Remember that recording is a skill in itself, no matter how great you are at playing your instrument. Many musicians are affected by Red Light Fever, and fall to pieces trying to record parts that they could perform live with one hand tied behind their back. Recording requires accuracy, timing, consistency and discipline in a different way to rehearsing or performing the mental approach required when recording is a whole new way of thinking about the instrument. Musicians who are not experienced in recording can waste a lot of time in bad takes, as well as getting frustrated and beginning to doubt their ability. This can lead to wasted takes, wasted time, wasted money and potentially interpersonal problems if one musician is struggling and the others think he or she is holding them back or costing them money. You owe it to your band to make sure you have the means to record yourself at home, and that you incorporate recording into your practice routine on a regular basis.

Another issue to bear in mind is that making changes to songs during the recording process will result in large amounts of work being thrown away and having to be started again. Even a comparatively minor change could result in a huge amount of extra work, and possibly extra expense. A new kick drum pattern will require a new bassline, which may require new rhythm guitar, and maybe new lead guitar if things don't sound tight any more in other words you'll have to throw three quarters of the song away.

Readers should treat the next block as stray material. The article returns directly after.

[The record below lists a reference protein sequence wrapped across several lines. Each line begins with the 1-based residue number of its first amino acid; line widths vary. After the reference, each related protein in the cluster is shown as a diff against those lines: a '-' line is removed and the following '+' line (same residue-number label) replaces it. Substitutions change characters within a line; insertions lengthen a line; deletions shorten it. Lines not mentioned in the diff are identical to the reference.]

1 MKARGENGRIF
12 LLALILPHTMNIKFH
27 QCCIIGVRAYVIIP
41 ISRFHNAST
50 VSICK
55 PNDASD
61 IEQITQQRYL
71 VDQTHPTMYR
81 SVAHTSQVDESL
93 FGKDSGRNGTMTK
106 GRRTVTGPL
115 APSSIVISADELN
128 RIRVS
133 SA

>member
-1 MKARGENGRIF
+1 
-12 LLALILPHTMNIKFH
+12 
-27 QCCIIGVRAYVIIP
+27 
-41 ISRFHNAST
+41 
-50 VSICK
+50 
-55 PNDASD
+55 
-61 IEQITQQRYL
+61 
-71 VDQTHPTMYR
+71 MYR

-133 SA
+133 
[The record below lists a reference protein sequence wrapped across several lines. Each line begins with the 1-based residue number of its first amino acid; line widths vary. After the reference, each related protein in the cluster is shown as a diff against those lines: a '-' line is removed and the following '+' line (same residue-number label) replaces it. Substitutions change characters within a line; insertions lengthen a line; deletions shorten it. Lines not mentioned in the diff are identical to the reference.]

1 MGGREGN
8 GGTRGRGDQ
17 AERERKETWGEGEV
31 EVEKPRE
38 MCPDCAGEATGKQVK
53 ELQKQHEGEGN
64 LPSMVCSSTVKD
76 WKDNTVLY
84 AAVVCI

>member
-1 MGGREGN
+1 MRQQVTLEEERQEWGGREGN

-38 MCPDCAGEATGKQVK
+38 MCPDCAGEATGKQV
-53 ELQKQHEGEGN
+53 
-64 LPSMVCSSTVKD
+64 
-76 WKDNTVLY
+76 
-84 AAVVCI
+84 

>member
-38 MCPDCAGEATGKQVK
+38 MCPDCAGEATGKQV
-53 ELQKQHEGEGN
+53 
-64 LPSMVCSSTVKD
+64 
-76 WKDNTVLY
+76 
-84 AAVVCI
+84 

So the moral of the story is to get as much tinkering done as possible before you start, and for the whole band to understand and agree that past a certain point no more changes (besides those that don't require ripping up months of work) will be made to the recorded versions of the songs. It's very difficult to stop creative people from creating, of course, but tell them that any big changes subsequent to that will have to be saved for the live album!

I have put together a questionnaire for bands that allows you to assess just how ready your band is to record, and will give you detailed feedback on what areas your band needs to work on in order to record an album successfully. For free access, all you need to do is sign up to my mailing list.

About The Author - James Scott is a London Music Producer, writer and audio engineer. He works with up-and-coming artists to help get them noticed in the industry.

14 comments sorted by best / new / date

    Thank you James, very valuable information! Thought-provoking and in-depth, can't wait to read the next part!